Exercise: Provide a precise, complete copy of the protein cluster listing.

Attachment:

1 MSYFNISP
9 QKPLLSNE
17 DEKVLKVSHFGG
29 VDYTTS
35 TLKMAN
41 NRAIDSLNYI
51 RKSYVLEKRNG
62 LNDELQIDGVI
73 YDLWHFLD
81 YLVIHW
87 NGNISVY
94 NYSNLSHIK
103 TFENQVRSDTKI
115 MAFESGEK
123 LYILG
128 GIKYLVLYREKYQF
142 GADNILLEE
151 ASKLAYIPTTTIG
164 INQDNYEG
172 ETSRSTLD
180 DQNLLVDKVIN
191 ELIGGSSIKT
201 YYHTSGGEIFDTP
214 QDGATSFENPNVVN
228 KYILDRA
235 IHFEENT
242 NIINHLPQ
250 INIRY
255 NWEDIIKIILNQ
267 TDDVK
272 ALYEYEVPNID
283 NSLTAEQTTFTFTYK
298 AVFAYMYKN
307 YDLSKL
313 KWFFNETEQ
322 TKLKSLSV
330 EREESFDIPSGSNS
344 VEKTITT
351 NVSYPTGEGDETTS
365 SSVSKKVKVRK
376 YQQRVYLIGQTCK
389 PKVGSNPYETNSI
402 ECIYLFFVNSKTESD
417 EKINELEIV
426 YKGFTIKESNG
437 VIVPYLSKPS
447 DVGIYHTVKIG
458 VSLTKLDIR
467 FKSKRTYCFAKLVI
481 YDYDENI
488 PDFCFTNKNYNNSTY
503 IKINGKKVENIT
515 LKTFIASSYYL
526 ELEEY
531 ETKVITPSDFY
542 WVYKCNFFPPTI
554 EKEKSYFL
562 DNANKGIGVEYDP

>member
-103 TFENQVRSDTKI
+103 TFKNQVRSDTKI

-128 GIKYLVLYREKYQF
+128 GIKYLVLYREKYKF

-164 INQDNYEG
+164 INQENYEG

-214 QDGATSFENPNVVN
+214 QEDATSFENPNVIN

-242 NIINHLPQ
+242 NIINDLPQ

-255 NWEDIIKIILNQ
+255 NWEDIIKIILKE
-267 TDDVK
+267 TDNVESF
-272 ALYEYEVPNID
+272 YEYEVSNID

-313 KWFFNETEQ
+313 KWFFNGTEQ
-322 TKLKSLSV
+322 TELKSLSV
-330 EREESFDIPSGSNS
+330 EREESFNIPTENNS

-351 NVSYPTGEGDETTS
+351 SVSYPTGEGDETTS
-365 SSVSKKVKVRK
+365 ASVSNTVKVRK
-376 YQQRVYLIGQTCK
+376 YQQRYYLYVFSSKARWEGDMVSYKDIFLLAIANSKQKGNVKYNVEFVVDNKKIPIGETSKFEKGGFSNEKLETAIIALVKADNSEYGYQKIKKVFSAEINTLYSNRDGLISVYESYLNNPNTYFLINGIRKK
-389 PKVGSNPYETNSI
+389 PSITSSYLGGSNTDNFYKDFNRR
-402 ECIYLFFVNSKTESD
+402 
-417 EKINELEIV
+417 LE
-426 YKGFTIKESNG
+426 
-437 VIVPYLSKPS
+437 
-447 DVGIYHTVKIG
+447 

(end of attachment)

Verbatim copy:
1 MSYFNISP
9 QKPLLSNE
17 DEKVLKVSHFGG
29 VDYTTS
35 TLKMAN
41 NRAIDSLNYI
51 RKSYVLEKRNG
62 LNDELQIDGVI
73 YDLWHFLD
81 YLVIHW
87 NGNISVY
94 NYSNLSHIK
103 TFENQVRSDTKI
115 MAFESGEK
123 LYILG
128 GIKYLVLYREKYQF
142 GADNILLEE
151 ASKLAYIPTTTIG
164 INQDNYEG
172 ETSRSTLD
180 DQNLLVDKVIN
191 ELIGGSSIKT
201 YYHTSGGEIFDTP
214 QDGATSFENPNVVN
228 KYILDRA
235 IHFEENT
242 NIINHLPQ
250 INIRY
255 NWEDIIKIILNQ
267 TDDVK
272 ALYEYEVPNID
283 NSLTAEQTTFTFTYK
298 AVFAYMYKN
307 YDLSKL
313 KWFFNETEQ
322 TKLKSLSV
330 EREESFDIPSGSNS
344 VEKTITT
351 NVSYPTGEGDETTS
365 SSVSKKVKVRK
376 YQQRVYLIGQTCK
389 PKVGSNPYETNSI
402 ECIYLFFVNSKTESD
417 EKINELEIV
426 YKGFTIKESNG
437 VIVPYLSKPS
447 DVGIYHTVKIG
458 VSLTKLDIR
467 FKSKRTYCFAKLVI
481 YDYDENI
488 PDFCFTNKNYNNSTY
503 IKINGKKVENIT
515 LKTFIASSYYL
526 ELEEY
531 ETKVITPSDFY
542 WVYKCNFFPPTI
554 EKEKSYFL
562 DNANKGIGVEYDP

>member
-103 TFENQVRSDTKI
+103 TFKNQVRSDTKI

-128 GIKYLVLYREKYQF
+128 GIKYLVLYREKYKF

-164 INQDNYEG
+164 INQENYEG

-214 QDGATSFENPNVVN
+214 QEDATSFENPNVIN

-242 NIINHLPQ
+242 NIINDLPQ

-255 NWEDIIKIILNQ
+255 NWEDIIKIILKE
-267 TDDVK
+267 TDNVESF
-272 ALYEYEVPNID
+272 YEYEVSNID

-313 KWFFNETEQ
+313 KWFFNGTEQ
-322 TKLKSLSV
+322 TELKSLSV
-330 EREESFDIPSGSNS
+330 EREESFNIPTENNS

-351 NVSYPTGEGDETTS
+351 SVSYPTGEGDETTS
-365 SSVSKKVKVRK
+365 ASVSNTVKVRK
-376 YQQRVYLIGQTCK
+376 YQQRYYLYVFSSKARWEGDMVSYKDIFLLAIANSKQKGNVKYNVEFVVDNKKIPIGETSKFEKGGFSNEKLETAIIALVKADNSEYGYQKIKKVFSAEINTLYSNRDGLISVYESYLNNPNTYFLINGIRKK
-389 PKVGSNPYETNSI
+389 PSITSSYLGGSNTDNFYKDFNRR
-402 ECIYLFFVNSKTESD
+402 
-417 EKINELEIV
+417 LE
-426 YKGFTIKESNG
+426 
-437 VIVPYLSKPS
+437 
-447 DVGIYHTVKIG
+447 